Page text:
Lots of stuff. The two writers who pierced through my short attention span were short story writer and novelist, Hiromi Goto and poet Erik Lindner.
Hiromi read a short story from her collection, Hopeful Monsters. It was a story about breast feeding: both humourous and horrid at the same time. Unlike some writers, she knew very well how to choose a piece to read at an event of this nature. It's a skill to keep an audience interested, and just because someone is a good writer doesn't make him a good performer or good at knowing which of his pieces he should read. Hirmoi is a good performer. I bought her book, and am looking forward to reading it.
Melanie Little was the moderator of this Writing Life segment and she asked the question writers hate: how can you tell when you're writing a novel and a short story? Hiromi answered honestly, saying that for her when the piece stops at around the 50 page mark, it's a short story. Makes it all seem pretty obvious.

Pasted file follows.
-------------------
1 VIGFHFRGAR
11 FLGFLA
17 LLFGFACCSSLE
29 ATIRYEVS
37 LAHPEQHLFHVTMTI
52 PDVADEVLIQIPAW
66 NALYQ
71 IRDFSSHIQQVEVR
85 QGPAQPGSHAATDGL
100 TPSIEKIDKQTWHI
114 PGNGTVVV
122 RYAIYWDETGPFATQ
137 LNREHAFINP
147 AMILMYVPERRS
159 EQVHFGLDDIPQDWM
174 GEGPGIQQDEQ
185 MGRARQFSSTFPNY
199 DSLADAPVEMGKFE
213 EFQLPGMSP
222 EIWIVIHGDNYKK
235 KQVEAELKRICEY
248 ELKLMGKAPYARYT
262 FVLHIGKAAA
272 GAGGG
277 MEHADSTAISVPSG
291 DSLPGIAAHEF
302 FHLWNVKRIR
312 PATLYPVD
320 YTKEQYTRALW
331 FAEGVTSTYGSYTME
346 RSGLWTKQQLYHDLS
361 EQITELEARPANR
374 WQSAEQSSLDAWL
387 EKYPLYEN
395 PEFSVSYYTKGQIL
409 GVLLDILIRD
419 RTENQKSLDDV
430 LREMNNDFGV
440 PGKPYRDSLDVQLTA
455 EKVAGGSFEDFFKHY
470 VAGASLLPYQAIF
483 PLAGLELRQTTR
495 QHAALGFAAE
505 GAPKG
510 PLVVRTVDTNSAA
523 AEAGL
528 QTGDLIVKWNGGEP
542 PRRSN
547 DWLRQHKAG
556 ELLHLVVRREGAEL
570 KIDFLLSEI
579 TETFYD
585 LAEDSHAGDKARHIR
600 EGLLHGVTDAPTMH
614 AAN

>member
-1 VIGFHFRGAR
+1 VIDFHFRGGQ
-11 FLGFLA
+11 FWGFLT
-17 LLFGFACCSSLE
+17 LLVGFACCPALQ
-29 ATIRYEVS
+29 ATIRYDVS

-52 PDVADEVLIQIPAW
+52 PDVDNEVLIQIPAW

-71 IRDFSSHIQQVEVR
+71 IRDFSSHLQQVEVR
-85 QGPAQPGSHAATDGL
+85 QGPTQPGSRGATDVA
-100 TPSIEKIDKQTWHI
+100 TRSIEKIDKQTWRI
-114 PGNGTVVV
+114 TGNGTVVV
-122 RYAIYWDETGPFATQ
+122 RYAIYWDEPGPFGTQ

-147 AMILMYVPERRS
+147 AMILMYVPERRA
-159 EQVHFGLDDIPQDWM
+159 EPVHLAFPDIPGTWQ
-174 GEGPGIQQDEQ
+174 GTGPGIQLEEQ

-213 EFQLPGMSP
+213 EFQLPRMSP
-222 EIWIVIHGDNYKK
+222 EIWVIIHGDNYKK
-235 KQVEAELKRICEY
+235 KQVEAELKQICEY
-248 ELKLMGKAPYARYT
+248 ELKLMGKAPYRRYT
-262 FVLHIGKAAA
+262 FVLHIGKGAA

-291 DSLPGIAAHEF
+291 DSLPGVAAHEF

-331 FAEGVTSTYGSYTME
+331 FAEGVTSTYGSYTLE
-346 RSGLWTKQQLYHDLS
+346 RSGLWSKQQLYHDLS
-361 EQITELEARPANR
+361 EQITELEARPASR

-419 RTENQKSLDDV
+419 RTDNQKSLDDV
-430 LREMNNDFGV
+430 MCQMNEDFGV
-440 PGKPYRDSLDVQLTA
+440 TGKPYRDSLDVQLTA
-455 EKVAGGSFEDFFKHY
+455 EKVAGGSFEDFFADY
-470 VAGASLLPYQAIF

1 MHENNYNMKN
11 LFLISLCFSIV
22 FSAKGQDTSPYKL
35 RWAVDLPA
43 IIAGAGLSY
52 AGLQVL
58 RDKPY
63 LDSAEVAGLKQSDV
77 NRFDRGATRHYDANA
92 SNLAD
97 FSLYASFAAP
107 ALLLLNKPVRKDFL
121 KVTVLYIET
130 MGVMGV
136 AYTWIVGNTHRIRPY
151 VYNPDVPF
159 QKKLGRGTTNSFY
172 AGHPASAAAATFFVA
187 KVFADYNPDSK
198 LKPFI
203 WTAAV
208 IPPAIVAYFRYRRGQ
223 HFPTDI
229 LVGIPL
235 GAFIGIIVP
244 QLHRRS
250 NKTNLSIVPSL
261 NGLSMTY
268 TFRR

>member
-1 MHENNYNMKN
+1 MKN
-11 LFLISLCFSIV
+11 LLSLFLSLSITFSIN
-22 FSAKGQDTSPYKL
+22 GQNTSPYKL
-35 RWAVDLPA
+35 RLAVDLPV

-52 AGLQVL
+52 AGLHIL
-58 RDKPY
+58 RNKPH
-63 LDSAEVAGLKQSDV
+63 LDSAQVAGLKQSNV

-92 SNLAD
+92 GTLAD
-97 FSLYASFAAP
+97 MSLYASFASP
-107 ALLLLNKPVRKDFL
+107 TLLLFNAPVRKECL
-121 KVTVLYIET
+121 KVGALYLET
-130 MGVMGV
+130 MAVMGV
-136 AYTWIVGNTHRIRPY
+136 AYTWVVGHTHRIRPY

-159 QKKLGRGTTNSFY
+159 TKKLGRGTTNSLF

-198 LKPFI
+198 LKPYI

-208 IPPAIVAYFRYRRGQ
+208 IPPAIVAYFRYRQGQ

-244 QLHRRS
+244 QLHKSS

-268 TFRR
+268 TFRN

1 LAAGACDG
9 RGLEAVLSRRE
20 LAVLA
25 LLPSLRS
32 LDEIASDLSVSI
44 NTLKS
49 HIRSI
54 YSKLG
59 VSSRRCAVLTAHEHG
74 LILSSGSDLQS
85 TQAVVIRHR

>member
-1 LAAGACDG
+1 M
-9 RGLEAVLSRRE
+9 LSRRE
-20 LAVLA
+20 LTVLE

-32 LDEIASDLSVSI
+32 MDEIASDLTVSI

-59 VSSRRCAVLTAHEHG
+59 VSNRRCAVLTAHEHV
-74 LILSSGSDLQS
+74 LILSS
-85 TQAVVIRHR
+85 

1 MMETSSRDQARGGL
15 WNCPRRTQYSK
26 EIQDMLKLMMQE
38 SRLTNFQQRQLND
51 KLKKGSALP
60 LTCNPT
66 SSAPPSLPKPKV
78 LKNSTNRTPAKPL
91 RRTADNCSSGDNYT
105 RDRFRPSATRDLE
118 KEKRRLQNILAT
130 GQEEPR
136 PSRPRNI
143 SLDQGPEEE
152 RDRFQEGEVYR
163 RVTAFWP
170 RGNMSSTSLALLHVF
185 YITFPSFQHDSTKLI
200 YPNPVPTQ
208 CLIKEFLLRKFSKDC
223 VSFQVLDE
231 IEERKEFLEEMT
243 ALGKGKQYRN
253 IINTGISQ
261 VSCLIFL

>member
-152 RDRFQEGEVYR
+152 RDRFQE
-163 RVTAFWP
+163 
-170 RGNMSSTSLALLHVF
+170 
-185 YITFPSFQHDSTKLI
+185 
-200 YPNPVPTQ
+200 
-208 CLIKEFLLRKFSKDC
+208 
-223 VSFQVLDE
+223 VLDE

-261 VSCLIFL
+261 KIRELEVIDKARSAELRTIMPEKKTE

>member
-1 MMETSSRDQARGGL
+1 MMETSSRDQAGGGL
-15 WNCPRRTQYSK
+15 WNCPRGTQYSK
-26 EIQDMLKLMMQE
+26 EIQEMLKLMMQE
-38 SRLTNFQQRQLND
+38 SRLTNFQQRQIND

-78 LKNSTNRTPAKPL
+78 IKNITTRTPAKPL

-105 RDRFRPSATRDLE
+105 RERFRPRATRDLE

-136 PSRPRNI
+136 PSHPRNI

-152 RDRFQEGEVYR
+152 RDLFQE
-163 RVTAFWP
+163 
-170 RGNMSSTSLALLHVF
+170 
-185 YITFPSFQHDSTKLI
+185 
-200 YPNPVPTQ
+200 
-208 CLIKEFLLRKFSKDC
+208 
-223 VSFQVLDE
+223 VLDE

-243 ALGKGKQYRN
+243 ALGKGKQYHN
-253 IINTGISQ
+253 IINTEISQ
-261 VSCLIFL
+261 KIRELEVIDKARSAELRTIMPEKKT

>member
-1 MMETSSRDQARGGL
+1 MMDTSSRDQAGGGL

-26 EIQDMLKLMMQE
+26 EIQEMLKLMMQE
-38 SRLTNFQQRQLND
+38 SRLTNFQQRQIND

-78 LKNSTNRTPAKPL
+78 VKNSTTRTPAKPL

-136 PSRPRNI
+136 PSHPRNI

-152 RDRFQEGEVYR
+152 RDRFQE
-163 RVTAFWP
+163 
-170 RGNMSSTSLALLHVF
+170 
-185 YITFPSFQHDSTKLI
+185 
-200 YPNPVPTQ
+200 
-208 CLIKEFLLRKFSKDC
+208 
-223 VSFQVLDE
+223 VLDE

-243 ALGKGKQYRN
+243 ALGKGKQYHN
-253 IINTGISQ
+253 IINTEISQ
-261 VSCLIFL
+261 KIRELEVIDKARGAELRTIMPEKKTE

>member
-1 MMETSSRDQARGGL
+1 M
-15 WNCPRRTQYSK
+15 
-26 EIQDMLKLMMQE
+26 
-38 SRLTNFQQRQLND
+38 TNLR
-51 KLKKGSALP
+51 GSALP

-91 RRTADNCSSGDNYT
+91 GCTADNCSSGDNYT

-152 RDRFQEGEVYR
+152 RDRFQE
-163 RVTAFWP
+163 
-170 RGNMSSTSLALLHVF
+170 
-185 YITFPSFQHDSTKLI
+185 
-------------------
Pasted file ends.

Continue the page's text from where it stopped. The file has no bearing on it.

Melanie also wanted to discuss Hiromi's use of monsters in her work. Hiromi talked about how much more terrifying Japanese monsters were to her, growing up. She's read tales from around the world both as a child and as an adult. She harkened back to Wuthering Heights or Frankenstein when she said, "the monster is us. we're the monster." I look forward to reading her work.
In the poetry cabaret, the most noteworthy writer for me was Erik Lindner of the Netherlands. He read his poems in his native language and David O'Meara, the host, read each poem afterward in English. I loved hearing Erik's language and his beautiful voice, which reminded me of water gurgling beneath the ice. His poems were strong, simple and at times very sensuous. O'Meara is also a fine poet and this was obvious in his reading of Lindner's work. His inflections matched Lindner's inflections and he did the poems justice.
Alas Erik's work was not published in English yet but here's a link to some of his poems, and their translations:
I went home and wrote poems after this reading. It was truly inspiring.
Also one note about the amazing a/v technicians: simply ...they are amazing, friendly and helpful, ever so polite when a woman from the audience asks for the podium to be moved so she can see, handing a mike to the audience for the Q&A. This festival is as always a professional and inspiring event.